As college students, we’re made to feel like our voices don’t have value.
Whether we feel emboldened to speak up in class, ask a question of a famous guest speaker or ink some thoughts in the school newspaper, we’re told too often that we’re kids and we don’t understand. Or that our comments are immature.
Or worst of all, we allow ourselves to be vulnerable enough to share our opinions and they’re met with a blink, blink, stare.
But no community survives and thrives without someone asking “why?” Or “how?” Or “can we do that better?” “Can I be better?”
That’s why joining the conversation is terribly important, even if it feels like no one is listening.
It’s easy to feel like the University is too large or our personal issues are too inconsequential to merit affecting change. But honest advocacy from a range of students has led to some incredible change on campus.
In 2010 and 2011, groups across campus pushed for the University to make some real changes to Gelman Library. Student Association leaders lobbied Board of Trustees members, The Hatchet published multiple editorials about it and campus groups appealed to administrators about the truly pathetic state of this campus nucleus. The University announced in 2011 that $16 million would be allocated to Gelman improvements, and construction is underway.
Over the last few years, students across campus, particularly those involved in student organizations like Active Minds, have demonstrated to the University the immense importance of affordable counseling on campus. Whether the lobbying started the conversation, sped it along or sealed the deal, the University Counseling Center now offers six free sessions for students.
But what’s crucial is that you don’t have to be an SA senator or a Hatchet writer to push for change. This community will grow when everyone feels invested enough to improve it.
And that’s where you come in.
See, our time on campus can either happen to us, or we can experience it deliberately. We can make do with the resources given to us, or we can stretch our minds and energies to realize a new, more efficient way to do things. We can be silent receivers, or we can stand in the foreground of our own college experiences.
First off, that means being open to critique and willing to accept criticism.
The world looks a little bit different when you realize there’s always room for improvement. And if you love GW, you should feel particularly compelled to find ways to make this place better. Because if you love GW, you realize the responsibility to have a memorable time in college is shared, and it can be work.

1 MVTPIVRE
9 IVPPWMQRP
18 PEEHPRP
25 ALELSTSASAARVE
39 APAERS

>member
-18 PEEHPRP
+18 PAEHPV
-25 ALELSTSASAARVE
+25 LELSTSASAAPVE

Now, too often, we criticize to make ourselves feel better. We find fault with others because it makes our own flaws seem smaller, or less grave. We pick apart superficial facets mercilessly, all the while hoping that we’ve said something to make ourselves seem smarter.
Whether that’s productive or not – I don’t think it is – we should seek to have our criticism be part of a greater dialogue, and one that engages more than just the most vocal students on campus.
And that’s where the University comes in.
Town halls prove to be generally ineffective ways to gather student input. Surveys only say so much. An hour of office hours with President Steven Knapp, divided among many students, is hardly a forum for dynamic conversation. Students will feel more engaged, more invested and more interested if they feel like a true participant in improving the campus experience.
For four years, I’ve been writing columns for The Hatchet. For four years, I’ve been trying to make sense of the University and myself, and share those realizations with my readers. And for four years, I’ve sought, through writing, to improve my small world.
As I began writing more and more for The Hatchet – maturing from columns calling for undie runs to columns dissecting University policies – I learned that there’s more to criticism than empty arguments. But more than anything, this gave me my chance to be a part of the conversation.
Whether or not I’ve made change at GW, learning to keep a vigilant, questioning eye on the community I love so much made me a more present player throughout these four years. Status quo exists because we become comfortable. But daring to want more than that makes our lives have meaning.
It’s our job to make the most of these four years. And if we find fault, with ourselves or with the University, we only hurt ourselves when we are passive about it.
I hope that from here more students feel like they can speak up and that the University is listening.
And I hope that as the dialogue grows and becomes more dynamic, our community improves as a result. The University should treat student input as its true north, but it can’t unless we give administrators honest, active and frequent feedback.
So please speak up. The community, and you, will be better for it.
Annu Subramanian, a senior majoring in journalism, is a Hatchet senior columnist.